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Grieving The Life, You Haven’t Lived

 

In the age of social media, it’s practically impossible to avoid seeing what other people are up to. Everyone is posting about their wedding, their new relationship, their new job, their new baby. With all that good news comes the downside: comparison. It’s hard to be happy with your steady, 9-5 job that pays your bills but maybe doesn’t fulfill you, when you see your friend living their dream life working the job that they’ve wanted to since they were a kid.

           

Comparison is hard. And it’s something that a lot of people don’t like to talk about. People on social media are only posting the very best snapshots of their life, but even knowing that isn’t enough to calm your anxiety about why your life doesn’t look like theirs. Seeing others do better than you are or seeing someone you’re close to getting something that you want, can not only trigger jealousy but also a little less talked about side effect… Grief.

           

Yes, we said grief. Because maybe you aren’t living the life that you want to. Maybe you thought you’d be married by now or would be living in a home that you own or would be expecting a kid. Maybe you thought you’d have two or three kids under your belt and would be making enough money to let your partner retire and stay home with the family. Maybe, maybe, maybe.

           

Not reaching these self-imposed ideals and milestones can create a crippling sense of loss within you, and many individuals try to brush away those feelings as temporary. Psychologists suggest that this could be more damaging than the initial feelings of grief and loss themselves; it’s important to allow yourself to feel these feelings in a way that lets them breathe and then resolve. Stifling these feelings can make them come up in other ways. Sometimes these can be physical symptoms resulting from the repressed emotions, and sometimes the emotions themselves can morph into something more insidious. At the end of the day, it’s better to let the feelings of grief have their day so that you can move past them. Maybe you continue to pursue the thing that was making you feel sad, or maybe you choose another goal.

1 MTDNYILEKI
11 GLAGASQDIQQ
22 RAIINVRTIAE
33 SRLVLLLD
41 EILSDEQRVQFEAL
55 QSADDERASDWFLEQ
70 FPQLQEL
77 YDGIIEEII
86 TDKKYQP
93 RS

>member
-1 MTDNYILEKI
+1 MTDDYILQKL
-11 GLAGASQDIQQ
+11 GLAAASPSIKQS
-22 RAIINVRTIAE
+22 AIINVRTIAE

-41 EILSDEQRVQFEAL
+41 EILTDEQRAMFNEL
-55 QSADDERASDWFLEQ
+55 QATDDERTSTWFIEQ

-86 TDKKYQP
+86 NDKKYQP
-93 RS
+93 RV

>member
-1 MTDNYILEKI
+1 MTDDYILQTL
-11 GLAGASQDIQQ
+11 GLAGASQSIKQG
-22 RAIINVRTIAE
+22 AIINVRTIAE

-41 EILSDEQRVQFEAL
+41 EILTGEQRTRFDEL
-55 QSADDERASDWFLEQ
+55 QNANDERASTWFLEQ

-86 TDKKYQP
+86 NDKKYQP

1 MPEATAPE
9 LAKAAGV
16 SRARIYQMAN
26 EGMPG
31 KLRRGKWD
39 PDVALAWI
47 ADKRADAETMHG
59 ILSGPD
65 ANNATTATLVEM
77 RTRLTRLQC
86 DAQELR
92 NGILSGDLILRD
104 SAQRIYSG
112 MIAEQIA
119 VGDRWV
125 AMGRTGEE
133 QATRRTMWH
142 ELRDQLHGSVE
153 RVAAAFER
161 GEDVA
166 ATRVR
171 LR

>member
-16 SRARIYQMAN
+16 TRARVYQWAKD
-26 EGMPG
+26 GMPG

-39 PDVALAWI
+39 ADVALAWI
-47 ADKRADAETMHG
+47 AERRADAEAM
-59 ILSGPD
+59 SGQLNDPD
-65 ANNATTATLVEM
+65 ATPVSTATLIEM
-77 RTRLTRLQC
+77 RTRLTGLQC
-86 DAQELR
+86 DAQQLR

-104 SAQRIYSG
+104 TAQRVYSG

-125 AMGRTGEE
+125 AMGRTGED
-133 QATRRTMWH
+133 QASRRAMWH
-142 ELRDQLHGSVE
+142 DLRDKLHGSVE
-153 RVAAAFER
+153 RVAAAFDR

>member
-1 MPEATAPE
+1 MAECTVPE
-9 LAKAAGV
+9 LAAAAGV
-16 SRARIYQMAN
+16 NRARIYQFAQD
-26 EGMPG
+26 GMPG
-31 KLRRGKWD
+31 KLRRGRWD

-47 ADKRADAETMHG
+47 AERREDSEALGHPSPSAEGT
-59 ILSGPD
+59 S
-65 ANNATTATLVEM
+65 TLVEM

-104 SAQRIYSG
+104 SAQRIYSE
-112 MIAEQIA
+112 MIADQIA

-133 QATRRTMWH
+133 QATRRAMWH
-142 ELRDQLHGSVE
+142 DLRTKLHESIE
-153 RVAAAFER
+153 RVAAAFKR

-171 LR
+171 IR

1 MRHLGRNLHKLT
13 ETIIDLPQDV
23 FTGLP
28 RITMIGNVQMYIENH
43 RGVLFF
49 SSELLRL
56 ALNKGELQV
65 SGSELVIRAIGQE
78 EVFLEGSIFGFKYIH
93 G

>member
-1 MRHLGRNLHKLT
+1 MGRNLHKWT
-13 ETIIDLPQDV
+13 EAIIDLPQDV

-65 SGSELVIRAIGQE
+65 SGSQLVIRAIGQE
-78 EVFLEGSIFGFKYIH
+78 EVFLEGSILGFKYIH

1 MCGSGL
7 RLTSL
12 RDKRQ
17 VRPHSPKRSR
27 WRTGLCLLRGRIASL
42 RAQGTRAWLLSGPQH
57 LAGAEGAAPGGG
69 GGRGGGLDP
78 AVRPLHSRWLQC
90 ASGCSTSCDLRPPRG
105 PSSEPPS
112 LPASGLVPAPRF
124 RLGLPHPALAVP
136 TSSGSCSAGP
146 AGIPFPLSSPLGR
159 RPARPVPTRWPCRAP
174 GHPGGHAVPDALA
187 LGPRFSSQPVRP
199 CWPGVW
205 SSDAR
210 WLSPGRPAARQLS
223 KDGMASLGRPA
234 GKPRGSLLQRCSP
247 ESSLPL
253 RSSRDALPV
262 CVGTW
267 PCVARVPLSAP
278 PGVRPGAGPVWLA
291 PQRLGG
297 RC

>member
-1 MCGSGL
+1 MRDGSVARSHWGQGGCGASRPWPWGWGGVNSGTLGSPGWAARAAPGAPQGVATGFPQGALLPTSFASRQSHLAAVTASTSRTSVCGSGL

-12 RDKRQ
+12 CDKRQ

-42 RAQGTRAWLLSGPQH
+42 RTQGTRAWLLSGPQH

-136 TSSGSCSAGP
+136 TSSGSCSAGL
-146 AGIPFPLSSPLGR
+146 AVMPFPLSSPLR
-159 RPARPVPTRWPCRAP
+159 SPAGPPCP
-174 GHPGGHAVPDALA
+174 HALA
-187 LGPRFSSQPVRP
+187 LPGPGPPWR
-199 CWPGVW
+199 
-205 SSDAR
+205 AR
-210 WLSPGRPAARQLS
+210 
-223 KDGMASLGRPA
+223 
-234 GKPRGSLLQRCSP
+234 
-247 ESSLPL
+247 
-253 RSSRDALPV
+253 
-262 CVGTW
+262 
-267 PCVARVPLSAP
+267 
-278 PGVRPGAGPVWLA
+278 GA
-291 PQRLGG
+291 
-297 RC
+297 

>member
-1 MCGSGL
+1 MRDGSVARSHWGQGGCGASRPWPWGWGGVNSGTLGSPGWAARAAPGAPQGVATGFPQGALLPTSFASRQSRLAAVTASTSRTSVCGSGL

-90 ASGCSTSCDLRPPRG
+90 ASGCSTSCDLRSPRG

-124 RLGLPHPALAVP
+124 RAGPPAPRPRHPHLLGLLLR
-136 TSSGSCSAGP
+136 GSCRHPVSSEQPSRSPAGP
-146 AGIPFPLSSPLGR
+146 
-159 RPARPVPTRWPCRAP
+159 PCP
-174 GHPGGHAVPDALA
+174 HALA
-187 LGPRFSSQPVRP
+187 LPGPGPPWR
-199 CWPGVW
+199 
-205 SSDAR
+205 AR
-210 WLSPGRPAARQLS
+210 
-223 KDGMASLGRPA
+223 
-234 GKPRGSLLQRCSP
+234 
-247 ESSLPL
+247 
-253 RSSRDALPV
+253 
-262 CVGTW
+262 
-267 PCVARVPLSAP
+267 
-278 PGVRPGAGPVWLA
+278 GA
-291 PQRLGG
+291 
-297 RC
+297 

Now, we’re not suggesting that this process of grieving and moving past these hard feelings is easy. It isn’t. Sometimes it can take a long time. Therapy is always a good suggestion to have a neutral party who can point out the flaws in your internal reasoning. Nobody is perfect, after all, and no matter how objective you think you might be, feelings of grief cloud our judgement and make situations seem more dire than they are.

 

Grieving the life, you thought you would have is, hard and can be a long process, this is true. At the end of the day, though, allowing yourself to be sad for the milestones that you haven’t reached or the people you had to let go is an important part of growing as a person. None of us are the person that we thought we would be when we were a child, but that doesn’t mean that we are any less important or valid. Realizing that is an important first step, and after that, allow those dreams to fade away so that you can make room for a bigger, better future to work towards.





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